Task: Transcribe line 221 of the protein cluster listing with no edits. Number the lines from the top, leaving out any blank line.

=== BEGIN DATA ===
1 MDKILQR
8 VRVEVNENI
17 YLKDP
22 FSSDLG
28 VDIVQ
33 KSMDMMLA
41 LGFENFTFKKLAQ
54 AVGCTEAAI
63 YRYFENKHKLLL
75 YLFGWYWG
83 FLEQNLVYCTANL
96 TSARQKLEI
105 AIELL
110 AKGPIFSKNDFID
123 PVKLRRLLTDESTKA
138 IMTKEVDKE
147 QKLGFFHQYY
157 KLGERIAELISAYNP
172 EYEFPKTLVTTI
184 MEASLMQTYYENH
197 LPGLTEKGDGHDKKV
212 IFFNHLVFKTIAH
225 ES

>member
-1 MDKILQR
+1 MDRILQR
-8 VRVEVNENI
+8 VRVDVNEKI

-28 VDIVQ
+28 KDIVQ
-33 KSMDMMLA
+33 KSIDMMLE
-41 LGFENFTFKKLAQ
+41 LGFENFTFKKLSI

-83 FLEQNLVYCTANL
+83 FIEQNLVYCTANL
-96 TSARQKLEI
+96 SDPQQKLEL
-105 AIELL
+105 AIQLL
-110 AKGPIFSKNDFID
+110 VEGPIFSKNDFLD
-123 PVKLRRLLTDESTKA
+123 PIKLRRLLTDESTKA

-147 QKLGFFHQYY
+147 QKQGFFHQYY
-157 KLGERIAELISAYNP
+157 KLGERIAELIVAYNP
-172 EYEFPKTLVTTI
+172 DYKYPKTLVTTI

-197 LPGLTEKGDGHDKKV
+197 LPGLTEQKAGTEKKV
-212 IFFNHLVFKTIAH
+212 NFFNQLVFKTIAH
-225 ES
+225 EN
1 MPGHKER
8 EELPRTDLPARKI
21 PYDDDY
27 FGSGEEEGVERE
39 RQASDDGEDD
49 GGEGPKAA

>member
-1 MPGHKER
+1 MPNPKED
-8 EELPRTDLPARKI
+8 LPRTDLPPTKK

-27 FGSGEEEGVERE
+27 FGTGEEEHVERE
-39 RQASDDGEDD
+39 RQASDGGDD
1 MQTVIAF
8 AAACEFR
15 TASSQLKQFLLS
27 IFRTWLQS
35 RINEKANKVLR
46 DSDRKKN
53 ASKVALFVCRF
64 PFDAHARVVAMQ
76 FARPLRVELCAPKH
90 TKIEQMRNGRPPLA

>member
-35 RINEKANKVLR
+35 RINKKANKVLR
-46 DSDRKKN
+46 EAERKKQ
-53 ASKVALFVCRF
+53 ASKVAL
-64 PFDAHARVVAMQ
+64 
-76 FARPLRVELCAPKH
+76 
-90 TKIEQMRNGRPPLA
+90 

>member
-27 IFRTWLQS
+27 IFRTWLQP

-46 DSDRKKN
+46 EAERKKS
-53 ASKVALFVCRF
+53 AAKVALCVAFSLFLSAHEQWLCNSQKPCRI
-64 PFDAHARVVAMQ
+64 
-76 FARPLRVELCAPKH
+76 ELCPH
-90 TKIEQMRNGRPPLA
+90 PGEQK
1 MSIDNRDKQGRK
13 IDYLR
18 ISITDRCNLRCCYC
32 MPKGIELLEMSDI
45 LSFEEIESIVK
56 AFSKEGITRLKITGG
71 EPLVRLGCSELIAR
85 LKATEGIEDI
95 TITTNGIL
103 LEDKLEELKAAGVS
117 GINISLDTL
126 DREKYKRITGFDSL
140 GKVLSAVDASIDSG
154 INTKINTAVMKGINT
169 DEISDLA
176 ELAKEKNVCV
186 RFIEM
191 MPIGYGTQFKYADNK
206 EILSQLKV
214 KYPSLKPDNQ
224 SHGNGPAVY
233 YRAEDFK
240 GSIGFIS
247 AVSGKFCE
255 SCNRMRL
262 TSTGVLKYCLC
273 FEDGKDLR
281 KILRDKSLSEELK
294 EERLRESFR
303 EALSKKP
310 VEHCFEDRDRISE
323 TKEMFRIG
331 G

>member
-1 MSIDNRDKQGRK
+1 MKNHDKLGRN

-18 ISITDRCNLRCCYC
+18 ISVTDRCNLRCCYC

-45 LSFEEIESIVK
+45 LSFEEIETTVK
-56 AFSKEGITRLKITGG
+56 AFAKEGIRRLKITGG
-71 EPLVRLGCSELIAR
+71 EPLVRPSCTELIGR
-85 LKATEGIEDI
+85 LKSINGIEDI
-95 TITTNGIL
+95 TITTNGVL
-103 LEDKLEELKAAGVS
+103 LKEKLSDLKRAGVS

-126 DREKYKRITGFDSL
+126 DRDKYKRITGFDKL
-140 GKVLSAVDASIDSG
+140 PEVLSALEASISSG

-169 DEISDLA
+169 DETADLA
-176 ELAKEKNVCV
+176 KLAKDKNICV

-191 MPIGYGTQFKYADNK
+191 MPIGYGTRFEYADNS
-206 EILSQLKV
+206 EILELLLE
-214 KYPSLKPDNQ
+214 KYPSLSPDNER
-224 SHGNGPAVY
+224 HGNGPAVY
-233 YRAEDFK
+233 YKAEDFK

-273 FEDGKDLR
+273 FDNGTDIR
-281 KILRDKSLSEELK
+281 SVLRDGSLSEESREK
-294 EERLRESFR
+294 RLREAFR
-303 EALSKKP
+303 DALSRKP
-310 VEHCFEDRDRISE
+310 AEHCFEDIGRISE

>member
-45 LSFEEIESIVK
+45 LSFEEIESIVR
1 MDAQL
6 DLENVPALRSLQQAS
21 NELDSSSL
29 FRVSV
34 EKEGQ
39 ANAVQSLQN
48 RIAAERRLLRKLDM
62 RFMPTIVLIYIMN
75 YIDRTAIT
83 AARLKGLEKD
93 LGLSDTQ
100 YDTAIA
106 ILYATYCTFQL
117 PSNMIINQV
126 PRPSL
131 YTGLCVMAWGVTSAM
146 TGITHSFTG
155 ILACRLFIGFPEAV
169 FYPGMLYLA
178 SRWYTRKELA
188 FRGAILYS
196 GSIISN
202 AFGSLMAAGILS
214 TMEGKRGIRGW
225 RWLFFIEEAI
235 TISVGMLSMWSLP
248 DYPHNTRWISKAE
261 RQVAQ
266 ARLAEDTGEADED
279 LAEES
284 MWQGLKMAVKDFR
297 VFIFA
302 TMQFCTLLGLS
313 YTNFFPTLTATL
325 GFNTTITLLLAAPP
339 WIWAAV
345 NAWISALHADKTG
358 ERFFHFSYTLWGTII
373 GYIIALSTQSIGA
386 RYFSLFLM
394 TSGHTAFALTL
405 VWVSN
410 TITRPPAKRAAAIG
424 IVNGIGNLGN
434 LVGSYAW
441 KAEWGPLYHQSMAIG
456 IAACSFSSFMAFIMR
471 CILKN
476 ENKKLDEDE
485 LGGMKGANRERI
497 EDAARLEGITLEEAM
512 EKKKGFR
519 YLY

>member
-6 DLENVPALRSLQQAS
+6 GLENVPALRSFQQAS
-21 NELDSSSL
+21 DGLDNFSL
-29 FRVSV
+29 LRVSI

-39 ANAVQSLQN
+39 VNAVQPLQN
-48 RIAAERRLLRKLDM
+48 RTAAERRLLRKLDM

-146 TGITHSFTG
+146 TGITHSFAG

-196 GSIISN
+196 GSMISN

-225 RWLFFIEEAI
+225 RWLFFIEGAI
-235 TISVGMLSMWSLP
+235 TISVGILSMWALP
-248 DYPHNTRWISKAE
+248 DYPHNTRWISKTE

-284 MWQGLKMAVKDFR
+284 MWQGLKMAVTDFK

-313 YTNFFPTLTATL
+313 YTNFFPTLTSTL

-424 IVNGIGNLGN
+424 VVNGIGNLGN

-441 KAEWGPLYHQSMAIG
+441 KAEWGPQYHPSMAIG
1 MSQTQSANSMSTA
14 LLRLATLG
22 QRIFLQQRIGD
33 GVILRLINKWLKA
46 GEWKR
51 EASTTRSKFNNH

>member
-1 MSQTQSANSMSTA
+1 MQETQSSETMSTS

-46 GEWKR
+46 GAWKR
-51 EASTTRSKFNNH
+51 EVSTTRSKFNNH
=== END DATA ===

302 TMQFCTLLGLS